The Minnesota Court of Appeals, on July 21, 2014, issued an unpublished opinion affirming Itasca County’s issuance of a negative declaration on the need for an environmental-impact statement (EIS) for the Living Word Bible Camp’s (LWBC) controversial proposal to build a bible camp and retreat on the eastern shore of Deer Lake in Itasca County. In Re Declaring a Negative Need for an Environmental Impact Statement for the Proposed Living Word Bible Camp Project, Nos. A13-1154, 1157, 2014 WL 3557954 (Minn. Ct. App. 2014).

The bible camp proposal has been controversial, as this January 19 cartoon from the Grand Rapids Herald Review makes clear, with opponents claiming it will cause significant environmental harm. (Source: www.deerlakeassociation.org)

The bible camp proposal has been controversial, as this January 19 cartoon from the Grand Rapids Herald Review makes clear, with opponents claiming it will cause significant environmental harm. (Source: http://www.deerlakeassociation.org)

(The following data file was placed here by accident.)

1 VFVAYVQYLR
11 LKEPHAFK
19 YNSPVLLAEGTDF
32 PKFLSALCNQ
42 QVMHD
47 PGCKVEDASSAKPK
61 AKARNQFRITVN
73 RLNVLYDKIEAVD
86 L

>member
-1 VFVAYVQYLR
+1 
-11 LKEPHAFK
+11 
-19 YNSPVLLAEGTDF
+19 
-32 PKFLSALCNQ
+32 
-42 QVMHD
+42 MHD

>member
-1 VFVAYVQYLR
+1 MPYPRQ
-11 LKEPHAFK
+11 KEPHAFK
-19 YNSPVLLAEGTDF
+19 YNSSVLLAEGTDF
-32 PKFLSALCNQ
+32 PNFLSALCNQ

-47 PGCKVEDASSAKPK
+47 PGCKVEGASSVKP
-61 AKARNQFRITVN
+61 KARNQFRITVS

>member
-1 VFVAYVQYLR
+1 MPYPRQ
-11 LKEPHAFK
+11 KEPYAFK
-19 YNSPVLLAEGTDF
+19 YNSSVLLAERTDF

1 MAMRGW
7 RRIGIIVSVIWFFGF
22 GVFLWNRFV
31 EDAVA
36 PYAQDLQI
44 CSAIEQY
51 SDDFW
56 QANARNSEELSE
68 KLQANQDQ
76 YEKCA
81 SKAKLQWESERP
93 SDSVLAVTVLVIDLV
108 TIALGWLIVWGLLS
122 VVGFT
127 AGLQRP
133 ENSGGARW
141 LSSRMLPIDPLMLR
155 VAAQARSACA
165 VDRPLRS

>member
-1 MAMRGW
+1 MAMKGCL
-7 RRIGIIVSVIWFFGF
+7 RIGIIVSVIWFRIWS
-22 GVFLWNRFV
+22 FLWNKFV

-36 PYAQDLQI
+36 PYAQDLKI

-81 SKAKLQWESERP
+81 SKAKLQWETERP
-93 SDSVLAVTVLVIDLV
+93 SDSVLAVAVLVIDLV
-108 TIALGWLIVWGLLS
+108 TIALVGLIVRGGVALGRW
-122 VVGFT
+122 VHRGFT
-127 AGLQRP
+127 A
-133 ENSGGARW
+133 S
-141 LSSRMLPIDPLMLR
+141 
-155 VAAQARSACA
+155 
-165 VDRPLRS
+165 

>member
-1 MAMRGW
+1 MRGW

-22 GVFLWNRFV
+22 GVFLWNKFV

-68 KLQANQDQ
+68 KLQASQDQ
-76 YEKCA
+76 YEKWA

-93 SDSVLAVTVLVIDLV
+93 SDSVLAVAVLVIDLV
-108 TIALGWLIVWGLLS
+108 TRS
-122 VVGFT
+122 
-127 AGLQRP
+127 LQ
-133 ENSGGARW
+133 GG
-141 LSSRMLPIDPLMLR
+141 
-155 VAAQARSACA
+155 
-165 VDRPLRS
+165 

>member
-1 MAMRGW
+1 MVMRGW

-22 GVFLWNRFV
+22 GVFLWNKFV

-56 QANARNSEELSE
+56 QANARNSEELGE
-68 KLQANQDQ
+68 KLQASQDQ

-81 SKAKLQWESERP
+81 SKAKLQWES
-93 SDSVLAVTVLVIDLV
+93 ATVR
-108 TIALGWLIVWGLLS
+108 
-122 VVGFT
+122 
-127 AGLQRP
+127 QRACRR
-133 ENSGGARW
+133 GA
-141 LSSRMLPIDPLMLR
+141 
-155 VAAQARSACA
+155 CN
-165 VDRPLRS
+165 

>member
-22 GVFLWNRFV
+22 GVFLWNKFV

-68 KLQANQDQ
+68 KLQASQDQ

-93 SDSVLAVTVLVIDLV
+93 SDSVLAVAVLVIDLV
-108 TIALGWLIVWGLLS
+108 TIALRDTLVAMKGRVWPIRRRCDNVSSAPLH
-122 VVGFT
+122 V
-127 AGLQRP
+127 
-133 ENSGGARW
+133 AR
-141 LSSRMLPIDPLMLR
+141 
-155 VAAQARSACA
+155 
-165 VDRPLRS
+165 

The court’s opinion—the latest of numerous court of appeals opinions regarding the project dating back to 2006—rejected claims of neighboring landowners that the county had committed legal errors in the conduct of its environmental review. For example, the landowners criticized the county’s adoption of an environmental assessment worksheet (EAW) prepared by a consultant hired by LWBC; but the court found this acceptable under the Minnesota Environmental Policy Act (MEPA) and the rules and guidance of the Environmental Quality Board (EQB).  The landowners argued that the county, in making its final decision, should not have considered a DNR letter submitted after the public comment period; but the court found no such limitation in the law and stated that this is “precisely the type of information gathering that MEPA is intended to promote.” The court also rejected the landowners’ charge that the county’s negative declaration was not supported by substantial evidence. The court found that the county had properly considered the four factors for determining whether a project has the “potential for significant environmental effects,” Minn. R. 4410.1700, subp. 7; had relied on specific, reasonable mitigation measures in determining the project did not have the potential for such effects; and had reasonably concluded that the environmental effects of the proposed project would be subject to mitigation by ongoing public authority, including the project’s conditional use permit.

Advertisements